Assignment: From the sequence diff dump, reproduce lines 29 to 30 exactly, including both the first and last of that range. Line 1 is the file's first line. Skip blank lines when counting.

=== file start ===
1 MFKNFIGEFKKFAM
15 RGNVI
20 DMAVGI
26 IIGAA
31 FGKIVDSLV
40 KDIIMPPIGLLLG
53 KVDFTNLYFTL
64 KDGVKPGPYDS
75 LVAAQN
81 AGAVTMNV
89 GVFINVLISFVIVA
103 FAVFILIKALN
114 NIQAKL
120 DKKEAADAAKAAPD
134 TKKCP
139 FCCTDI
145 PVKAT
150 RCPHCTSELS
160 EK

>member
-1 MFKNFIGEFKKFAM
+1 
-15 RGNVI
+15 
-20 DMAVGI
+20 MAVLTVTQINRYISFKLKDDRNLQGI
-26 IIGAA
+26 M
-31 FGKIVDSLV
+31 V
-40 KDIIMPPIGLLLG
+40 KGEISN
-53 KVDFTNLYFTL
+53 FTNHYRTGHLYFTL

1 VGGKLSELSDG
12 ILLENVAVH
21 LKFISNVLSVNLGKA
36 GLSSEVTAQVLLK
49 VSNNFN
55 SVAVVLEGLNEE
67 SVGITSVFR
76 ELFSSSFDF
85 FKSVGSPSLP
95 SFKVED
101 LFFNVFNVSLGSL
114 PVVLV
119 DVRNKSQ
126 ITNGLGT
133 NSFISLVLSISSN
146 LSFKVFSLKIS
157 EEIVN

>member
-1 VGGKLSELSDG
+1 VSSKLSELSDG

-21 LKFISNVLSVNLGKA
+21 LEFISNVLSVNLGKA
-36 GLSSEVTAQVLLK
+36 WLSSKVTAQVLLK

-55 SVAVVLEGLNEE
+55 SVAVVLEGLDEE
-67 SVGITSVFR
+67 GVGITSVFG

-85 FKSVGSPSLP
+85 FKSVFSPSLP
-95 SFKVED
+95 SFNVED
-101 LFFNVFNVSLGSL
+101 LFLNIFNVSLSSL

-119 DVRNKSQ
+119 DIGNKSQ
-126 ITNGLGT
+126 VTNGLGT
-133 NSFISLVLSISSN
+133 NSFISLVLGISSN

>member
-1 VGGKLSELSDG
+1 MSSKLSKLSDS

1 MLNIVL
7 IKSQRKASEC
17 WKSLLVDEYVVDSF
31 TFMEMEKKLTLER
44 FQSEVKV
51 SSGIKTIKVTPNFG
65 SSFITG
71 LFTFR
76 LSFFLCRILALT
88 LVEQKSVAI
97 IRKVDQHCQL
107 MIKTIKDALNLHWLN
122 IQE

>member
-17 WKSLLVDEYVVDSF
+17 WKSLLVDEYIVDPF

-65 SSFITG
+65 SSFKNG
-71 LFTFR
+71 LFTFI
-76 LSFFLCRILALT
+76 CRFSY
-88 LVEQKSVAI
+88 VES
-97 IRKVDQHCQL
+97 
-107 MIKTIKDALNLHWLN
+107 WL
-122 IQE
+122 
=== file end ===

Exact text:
-31 FGKIVDSLV
+31 V